4 Tips for Selling Antiques to Dealers

Get the Most Cash for Your Collectibles

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When you have an old item to sell and need quick cash, approaching a local antiques dealer -- whether in a standalone shop or an antiques mall -- can offer an easy solution if you're not interested in trying out a local online venue like Craigslist. Selling locally saves you from paying fees to sell online, collecting payments check and credit card payments from buyers, and all the hassles associated with packing and shipping.

And, of course, worrying about items getting damaged in transit is also a consideration if they’re particularly fragile.

Knowing what to do, and what to expect, before you approach a dealer can make a big difference in how well your deal goes down. Peruse the following tips for some hints to prepare you for a successful sale to an antique dealer in your own hometown.

Do Your Research Beforehand

Don’t expect an antique dealer to tell you everything you need to know about your antique before buying it from you. That’s not going to happen. They’re not keen on giving evaluations away for free, and have probably been burned before by people who took advantage of their knowledge in the past. It's quite a slap in the dealer's face when someone takes up their time as a potential seller only to walk away with the item intent to sell it elsewhere.

Also, if you go into the shop not knowing anything about what you have, or a bit about how much it’s worth, you’re potentially cheating yourself out of a lot of money.

Do some research to determine the value before you ever attempt to sell an antique. Be sure to evaluate the condition of the piece closely, too, since that has a major impact on how much it will be worth.

Expect to Get 25 to 50 Percent of the Retail Price

After doing that all-important pricing research and honestly assessing the condition, you’ll be walking into the dealer’s shop with a ballpark estimate of much your item is worth.

That's great. But don’t be surprised when they’re only willing to pay 25 to 50 percent of what you've deemed the current market value.

Shop owners have overhead expenses, those selling online as well, and they often have to wait months or even years for the right customer willing to pay top dollar to come along. You’re getting the benefit of quick cash with minimal hassle, and there’s a price to pay for that.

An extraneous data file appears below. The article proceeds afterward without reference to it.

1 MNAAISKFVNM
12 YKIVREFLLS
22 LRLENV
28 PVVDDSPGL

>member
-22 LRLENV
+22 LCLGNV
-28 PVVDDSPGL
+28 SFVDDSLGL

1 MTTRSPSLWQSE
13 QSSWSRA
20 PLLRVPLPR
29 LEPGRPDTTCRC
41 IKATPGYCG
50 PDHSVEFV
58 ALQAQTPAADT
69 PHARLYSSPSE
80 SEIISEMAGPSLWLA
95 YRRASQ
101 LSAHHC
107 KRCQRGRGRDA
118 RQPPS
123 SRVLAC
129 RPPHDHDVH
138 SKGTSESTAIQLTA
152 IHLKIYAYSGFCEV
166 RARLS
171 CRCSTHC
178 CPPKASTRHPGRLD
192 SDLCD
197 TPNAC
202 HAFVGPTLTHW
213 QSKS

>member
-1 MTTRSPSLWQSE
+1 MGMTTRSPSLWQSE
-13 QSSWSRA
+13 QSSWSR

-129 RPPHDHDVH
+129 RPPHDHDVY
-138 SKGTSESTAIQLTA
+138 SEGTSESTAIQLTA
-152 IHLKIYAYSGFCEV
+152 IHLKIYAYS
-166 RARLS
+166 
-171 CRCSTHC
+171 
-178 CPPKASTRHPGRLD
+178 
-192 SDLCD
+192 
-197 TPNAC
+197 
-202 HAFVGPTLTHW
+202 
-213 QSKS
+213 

Be Prepared to State Your Price

Many antiques dealers require the seller to state their asking price as a starting point for negotiation. Walk into the shop knowing the least you’re willing to take for the item you’re looking to sell. You can start negotiations a little above that to see how high the dealer is willing to go.

If you luck out, your item may be something the shopkeeper has a ready market for or wants to add to their personal collection so they’ll be happy to take it at your starting price. Don’t be surprised or insulted, however, if they’re not willing to make an offer and require you to set your price.

Don’t Look Back After the Sale

Before you sell an item, especially if it’s a family heirloom, think long and hard about whether you really want to part with it. You can’t count on it still being available if you change your mind and go to buy it back from the owner (and you may be better off pawning the item for a loan at a shop that deals in antiques and collectibles if you think that might be what you're looking to do).

The dealer might not be willing to sell it back for the price they paid you anyway. That’s their prerogative as the current owner of the piece, and there should be no question that they bought it to turn a profit.

Don’t kick yourself for not finding a way to hold out for top dollar either. Once a deal is done, count your blessings, and your cash, knowing that someone was willing to quickly take the item off your hands. Part of letting go of an antique is being willing to move on after the sale.